Jian Ghomeshi

CBC fired Q host Jian Ghomeshi (pictured) on Sunday.

Trigger warning: This post contains details about sexual violence.

On Sunday afternoon, news broke that CBC had ended its relationship with Jian Ghomeshi, the popular host of the cultural affairs show Q, over “information” it received that “precludes us from continuing our relationship.” It didn’t take long for the radio personality to fire back, saying he was planning on suing the public broadcaster for $55 million and issuing a nearly 1,600-word Facebook screed alleging he’d essentially been fired for his kinky proclivities in the bedroom.

Hours later, another, very different, story came out: the Toronto Star reported that three young women had approached the paper with allegations that Ghomeshi had been “physically violent to them without their consent during sexual encounters or in the lead-up to sexual encounters.” They did not take their claims to the police.

From the Star:

The three women interviewed by the Star allege that Ghomeshi physically attacked them on dates without consent. They allege he struck them with a closed fist or open hand; bit them; choked them until they almost passed out; covered their nose and mouth so that they had difficulty breathing; and that they were verbally abused during and after sex. A fourth woman, who worked at CBC, said Ghomeshi told her at work: ‘I want to hate f— you.’

Before the Star story came out late Sunday night, Ghomeshi, who hired the services of Navigator, a crisis communications PR firm that specializes in “reputation recovery,” was preemptive, framing his own narrative in his Facebook post —  which, at the time of this post, has been liked nearly 100,000 times and shared nearly 40,000 times, by the way. Ghomeshi says he’s the target of a smear campaign based on lies, led by a jilted ex-girlfriend and a freelance writer with an axe to grind. He maintains that all of his sexual encounters were consensual. He says he was fired by the uptight CBC because they had a problem with what he does in the bedroom. (Funny, I don’t believe the Mother Corp sacked DNTO‘s Sook-Yin Lee when she had unsimulated sex in a film…)

His long, troubling post was presented as truth and was accepted as such by many, many people. Ghomeshi’s savvy, to be sure; by getting out there first, he’s already shaped the discourse surrounding this story.

As for the anonymous women who shared their stories with the Star, their character is being called into question on social media. That the Star felt the need to establish them as “credible victims” by highlighting the fact that they are “employed and educated” (yes, that was a description actually used in the story) is gross but not surprising.

This is rape culture at work.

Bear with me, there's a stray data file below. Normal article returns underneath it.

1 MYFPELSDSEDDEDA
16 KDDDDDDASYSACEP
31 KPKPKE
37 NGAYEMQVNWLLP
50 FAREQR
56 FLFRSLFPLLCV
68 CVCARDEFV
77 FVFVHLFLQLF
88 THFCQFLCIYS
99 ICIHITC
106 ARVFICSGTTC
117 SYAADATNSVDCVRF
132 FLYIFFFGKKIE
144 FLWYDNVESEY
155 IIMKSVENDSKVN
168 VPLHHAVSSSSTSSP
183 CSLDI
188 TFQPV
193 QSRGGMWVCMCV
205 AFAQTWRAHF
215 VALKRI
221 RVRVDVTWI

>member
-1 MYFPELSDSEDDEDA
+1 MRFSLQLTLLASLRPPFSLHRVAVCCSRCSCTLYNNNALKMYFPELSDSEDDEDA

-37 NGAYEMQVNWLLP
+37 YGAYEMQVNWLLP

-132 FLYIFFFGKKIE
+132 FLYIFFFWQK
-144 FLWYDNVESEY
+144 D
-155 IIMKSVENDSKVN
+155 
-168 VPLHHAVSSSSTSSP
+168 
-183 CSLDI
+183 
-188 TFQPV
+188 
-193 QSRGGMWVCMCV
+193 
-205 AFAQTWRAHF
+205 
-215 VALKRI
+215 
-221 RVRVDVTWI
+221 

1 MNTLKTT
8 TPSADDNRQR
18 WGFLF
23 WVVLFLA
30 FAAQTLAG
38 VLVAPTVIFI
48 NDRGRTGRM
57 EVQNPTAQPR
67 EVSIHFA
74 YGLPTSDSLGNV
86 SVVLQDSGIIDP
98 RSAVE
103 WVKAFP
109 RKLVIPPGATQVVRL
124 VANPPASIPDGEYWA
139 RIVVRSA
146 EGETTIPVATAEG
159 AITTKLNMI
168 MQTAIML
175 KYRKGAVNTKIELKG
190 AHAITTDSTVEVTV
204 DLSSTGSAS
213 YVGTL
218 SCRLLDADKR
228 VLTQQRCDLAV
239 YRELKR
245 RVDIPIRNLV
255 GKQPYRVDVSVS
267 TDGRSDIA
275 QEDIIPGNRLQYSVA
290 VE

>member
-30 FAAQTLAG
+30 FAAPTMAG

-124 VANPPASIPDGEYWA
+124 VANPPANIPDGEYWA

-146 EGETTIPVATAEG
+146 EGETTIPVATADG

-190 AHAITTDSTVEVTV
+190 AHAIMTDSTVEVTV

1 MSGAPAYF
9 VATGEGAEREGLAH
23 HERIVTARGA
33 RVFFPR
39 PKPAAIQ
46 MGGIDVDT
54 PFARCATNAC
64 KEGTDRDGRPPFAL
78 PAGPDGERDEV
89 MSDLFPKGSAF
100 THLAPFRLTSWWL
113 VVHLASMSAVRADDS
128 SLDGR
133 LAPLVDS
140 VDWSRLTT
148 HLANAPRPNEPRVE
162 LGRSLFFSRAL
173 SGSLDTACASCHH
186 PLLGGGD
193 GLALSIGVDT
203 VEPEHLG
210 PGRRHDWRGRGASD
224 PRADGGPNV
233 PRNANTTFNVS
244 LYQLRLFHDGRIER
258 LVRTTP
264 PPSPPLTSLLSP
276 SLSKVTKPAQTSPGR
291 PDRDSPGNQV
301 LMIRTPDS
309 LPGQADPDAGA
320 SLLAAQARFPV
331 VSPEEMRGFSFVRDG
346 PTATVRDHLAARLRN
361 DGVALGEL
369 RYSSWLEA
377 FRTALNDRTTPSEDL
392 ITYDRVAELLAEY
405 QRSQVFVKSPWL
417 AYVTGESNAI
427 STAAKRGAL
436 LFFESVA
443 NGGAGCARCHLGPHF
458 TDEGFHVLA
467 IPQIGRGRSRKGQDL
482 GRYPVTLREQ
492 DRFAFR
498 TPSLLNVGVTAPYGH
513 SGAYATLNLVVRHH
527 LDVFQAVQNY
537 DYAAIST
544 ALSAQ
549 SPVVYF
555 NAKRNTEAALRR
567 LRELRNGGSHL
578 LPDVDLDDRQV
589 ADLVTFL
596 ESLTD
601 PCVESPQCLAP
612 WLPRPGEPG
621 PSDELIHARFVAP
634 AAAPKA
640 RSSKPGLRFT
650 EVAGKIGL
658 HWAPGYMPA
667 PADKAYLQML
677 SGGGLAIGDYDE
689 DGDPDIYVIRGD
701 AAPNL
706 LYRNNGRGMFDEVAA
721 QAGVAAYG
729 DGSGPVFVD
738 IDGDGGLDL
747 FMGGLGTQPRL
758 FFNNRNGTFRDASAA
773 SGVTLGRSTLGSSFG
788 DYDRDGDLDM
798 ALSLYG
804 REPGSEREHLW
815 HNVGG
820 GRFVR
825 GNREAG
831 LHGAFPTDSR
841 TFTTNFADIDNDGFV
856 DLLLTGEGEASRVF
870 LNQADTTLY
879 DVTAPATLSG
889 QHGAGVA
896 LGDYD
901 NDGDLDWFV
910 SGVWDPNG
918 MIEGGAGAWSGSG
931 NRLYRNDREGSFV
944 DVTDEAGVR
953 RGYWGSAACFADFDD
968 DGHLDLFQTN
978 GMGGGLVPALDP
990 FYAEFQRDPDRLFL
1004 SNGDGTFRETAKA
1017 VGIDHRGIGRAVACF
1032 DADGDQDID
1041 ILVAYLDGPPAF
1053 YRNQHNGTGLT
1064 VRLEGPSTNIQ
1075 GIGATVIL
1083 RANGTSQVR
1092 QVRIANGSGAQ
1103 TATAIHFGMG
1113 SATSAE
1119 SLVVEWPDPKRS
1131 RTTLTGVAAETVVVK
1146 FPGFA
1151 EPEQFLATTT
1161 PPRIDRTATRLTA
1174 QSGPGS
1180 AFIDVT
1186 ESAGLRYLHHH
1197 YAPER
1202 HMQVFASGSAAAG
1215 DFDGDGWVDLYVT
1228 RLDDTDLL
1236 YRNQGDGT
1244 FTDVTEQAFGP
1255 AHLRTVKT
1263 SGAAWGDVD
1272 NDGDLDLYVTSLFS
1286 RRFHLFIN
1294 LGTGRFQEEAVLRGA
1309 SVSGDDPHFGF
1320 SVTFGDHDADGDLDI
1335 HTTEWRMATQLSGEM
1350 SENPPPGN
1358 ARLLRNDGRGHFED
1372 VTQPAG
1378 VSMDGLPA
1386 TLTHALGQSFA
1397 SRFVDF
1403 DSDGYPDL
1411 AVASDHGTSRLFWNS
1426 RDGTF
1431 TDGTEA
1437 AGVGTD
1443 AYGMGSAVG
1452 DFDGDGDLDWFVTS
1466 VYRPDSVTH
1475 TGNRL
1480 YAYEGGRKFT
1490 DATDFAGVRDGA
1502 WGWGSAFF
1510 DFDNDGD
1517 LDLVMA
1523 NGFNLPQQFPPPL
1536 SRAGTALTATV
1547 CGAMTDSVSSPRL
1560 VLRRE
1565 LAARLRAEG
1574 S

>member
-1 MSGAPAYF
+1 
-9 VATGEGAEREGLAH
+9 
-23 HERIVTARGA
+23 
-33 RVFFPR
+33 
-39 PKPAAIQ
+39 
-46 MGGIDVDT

This is a culture in which the stubbornly persistent beliefs that “women lie” and “women are crazy” have practically been accepted as scientific fact;  Ghomeshi was easily able to leverage both in his post and, predictably, curry a shit-ton of sympathy.

This is a culture in which charismatic, famous men are almost always given the benefit of the doubt. It’s probably worth noting here that rumours of a certain radio personality and his creepy interactions with women have been circulating in some circles for years. Though some people were most definitely shocked by the allegations made public on Sunday, a number of women on Twitter did not seem shocked at all. Interesting, that.

This is a culture in which women who allege abuse are disbelieved — even though we know that the incidence of false reporting is somewhere between two and eight per cent.

This is a culture in which people still believe that a woman would “cry rape” — a patently disgusting idea — for financial gain or simply to ruin an innocent man’s career after a “regretted encounter.”

This is a culture in which the focus is still on what a woman wore or what she consented to in the past, rather than the actions of her alleged attacker.

This is a culture in which people go to extremes to discredit women who allege abuse.

In 2013, writer Carla Ciccone wrote a first-person essay for the website XOjane about a date with a “C-list Canadian celebrity” that many readers presumed to be Ghomeshi. The women interviewed by the Star told the paper that the subsequent treatment of Ciccone was a big factor in their decision not to attach their names to the allegations. Ciccone was the target of online abuse and threats; according to the Star, a video calling her the scumbag of the Internet was viewed over 397,000 times.

Gee, I wonder why women don’t feel comfortable or safe coming forward? Let’s be perfectly clear: I’m not saying Ghomeshi is guilty. I’m saying that we need to take sexual assault allegations way more seriously. I’m saying we shouldn’t automatically assume these women are lying.

And if you are still blindly defending Ghomeshi, ask yourself a hard question: why is his story so much easier for you to believe?

 Further reading:

How We Talk About Sexual Assault

Poor Persecuted Pervert?